Coccidia are parasites that can contribute to infection of the gastrointestinal tract in cats and other household pets. They are host specific, meaning they cannot be spread among species (cats cannot give it to dogs and vice versa). There are several different species of the parasite that can affect cats and other animals. The infection associated with coccidia is typically minor and involves no symptoms. However, the disorder can be severe for baby animals and kittens that have a weak or otherwise compromised immune system.
The coccidian life cycle is a complex one. A dog, cat, or an intermediate host, for example a mouse or other type of small rodent or mammal, ingests the parasite in the oocyst stage, when it is most stable in the environment. The bacteria become partially developed in the body. If a cat should then eat the intermediate host that is carrying the developing bacteria, the coccidian can then complete their life cycle in the cat’s intestines. The bacteria progresses through several phases of division inside the intestinal cells. New oocycts are formed which are eliminated through the cat’s fecal matter.
Diagnosis of the Parasite
Coccidia are most commonly seen in cats and other animals that are less than one month of age, as well as with those that have an impaired immune system. The bacteria are quite common amongst cats, though because the disease is normally mild in nature, incidence and prevalence of the infection has not been well studied by veterinarians and scholars alike.
Signs and Symptoms of Coccidia
Most healthy cats will experience Coccidia infection without experiencing hardly any symptoms at all. If they are present, however, such signs can include watery, bloody Cat Diarrhea, Cat Vomiting, and can also lead to Cat Loss of Weight. Death can occur if such symptoms are left untreated, especially in cats that have a severe infection.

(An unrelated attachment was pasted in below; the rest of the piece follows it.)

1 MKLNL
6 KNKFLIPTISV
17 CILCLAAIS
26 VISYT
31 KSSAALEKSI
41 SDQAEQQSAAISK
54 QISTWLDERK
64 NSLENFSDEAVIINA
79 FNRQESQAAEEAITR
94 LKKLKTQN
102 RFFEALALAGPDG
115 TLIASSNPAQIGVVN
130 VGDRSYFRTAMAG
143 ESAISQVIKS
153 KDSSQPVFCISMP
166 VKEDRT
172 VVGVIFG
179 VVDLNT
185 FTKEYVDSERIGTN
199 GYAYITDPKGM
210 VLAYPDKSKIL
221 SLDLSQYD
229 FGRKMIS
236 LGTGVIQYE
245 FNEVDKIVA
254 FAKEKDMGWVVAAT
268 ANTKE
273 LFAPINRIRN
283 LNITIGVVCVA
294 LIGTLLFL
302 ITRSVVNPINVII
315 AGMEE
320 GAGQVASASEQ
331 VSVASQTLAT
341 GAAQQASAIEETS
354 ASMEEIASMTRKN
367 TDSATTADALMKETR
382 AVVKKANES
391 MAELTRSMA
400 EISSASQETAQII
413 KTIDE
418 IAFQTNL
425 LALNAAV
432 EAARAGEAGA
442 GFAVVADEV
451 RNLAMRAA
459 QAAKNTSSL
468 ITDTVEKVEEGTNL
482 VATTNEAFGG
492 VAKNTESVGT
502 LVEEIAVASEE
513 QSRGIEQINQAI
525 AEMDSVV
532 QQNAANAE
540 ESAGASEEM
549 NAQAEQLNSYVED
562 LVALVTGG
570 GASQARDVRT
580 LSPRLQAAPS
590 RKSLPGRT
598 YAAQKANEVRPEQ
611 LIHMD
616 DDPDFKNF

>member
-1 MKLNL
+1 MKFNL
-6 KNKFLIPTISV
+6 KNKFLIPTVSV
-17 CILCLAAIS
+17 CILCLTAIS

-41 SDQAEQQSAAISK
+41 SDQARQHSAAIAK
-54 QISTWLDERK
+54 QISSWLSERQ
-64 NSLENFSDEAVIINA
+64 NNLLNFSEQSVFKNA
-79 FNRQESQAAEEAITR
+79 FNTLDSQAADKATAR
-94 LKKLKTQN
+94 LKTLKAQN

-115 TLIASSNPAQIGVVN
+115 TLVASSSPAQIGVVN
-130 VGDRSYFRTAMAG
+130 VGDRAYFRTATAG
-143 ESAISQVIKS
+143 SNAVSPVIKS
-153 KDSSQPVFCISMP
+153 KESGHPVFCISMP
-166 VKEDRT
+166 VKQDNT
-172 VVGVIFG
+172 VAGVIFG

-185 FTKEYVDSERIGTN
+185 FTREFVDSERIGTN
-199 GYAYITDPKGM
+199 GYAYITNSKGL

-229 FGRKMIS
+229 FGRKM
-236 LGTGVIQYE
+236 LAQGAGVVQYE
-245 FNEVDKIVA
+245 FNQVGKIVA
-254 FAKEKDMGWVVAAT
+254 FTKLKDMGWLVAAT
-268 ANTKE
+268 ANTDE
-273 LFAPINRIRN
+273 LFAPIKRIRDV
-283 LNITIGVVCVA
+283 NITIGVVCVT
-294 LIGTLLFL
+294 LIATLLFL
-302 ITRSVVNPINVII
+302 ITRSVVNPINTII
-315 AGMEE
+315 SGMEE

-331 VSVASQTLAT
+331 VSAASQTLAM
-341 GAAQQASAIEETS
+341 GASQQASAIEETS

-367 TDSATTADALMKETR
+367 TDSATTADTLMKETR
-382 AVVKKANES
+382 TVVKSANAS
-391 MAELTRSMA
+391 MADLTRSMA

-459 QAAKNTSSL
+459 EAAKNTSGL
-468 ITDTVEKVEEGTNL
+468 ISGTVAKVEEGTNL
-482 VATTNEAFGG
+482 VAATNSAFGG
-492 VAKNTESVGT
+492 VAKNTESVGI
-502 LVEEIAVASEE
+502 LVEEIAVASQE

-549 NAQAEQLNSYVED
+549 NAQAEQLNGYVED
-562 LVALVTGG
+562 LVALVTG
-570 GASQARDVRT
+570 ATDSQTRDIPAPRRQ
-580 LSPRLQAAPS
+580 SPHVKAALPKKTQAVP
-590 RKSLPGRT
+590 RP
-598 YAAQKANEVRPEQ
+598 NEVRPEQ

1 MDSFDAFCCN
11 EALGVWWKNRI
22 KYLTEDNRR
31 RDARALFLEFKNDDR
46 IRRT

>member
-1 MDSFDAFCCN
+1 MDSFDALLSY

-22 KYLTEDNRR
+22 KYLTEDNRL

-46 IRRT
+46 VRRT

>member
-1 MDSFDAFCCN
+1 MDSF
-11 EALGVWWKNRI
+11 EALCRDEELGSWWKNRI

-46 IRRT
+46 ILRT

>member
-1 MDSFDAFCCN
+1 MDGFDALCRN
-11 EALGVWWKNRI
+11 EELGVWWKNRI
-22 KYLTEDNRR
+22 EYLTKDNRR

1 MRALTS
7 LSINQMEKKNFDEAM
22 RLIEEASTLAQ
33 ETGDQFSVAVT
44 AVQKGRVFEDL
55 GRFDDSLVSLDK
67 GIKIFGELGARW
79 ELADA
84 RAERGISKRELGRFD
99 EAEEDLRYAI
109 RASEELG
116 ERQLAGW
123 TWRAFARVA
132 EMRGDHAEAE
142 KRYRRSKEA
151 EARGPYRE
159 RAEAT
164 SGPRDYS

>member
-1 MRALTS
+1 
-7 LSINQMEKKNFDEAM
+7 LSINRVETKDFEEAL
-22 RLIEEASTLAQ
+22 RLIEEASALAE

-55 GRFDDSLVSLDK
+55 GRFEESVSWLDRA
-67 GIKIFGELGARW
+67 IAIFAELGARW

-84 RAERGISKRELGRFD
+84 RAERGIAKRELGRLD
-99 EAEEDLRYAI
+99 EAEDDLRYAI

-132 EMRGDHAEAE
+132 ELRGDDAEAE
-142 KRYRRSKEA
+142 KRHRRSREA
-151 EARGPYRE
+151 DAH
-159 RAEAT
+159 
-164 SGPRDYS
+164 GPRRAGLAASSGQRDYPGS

Many infections are mild and run their course within a few days. Minimal care is needed for cats and kittens that show little or no signs of coccidiosis, the medical term for the infection caused by the bacteria. If signs of Cat Dehydration become apparent or diarrhea persists, veterinarian care should be sought as soon as possible.
Medication can be given to help suppress the life cycle of the coccidia batcteria long enough for the cat’s immune system to eliminate the parasite. Sulfadimethoxine is the most common drug for this treatment. For this type of treatment to work, the immune system must be functioning properly. Ponazuril is an alternative drug that can be given to cats with weak immune systems. This medication is designed to directly kill the bacteria itself.
Coccidia is often found in unhealthy conditions where the possibility for fecal-oral contamination is evident. Basic cleaning strategies should be implemented at all times in professional catteries, as well as in your own home and your cat’s bedding and other belongings, to avoid exposure to the bacteria.